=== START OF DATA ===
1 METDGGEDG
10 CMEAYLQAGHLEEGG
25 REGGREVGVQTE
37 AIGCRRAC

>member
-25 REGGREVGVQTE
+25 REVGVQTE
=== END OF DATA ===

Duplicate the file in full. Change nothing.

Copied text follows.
1 METDGGEDG
10 CMEAYLQAGHLEEGG
25 REGGREVGVQTE
37 AIGCRRAC

>member
-25 REGGREVGVQTE
+25 REVGVQTE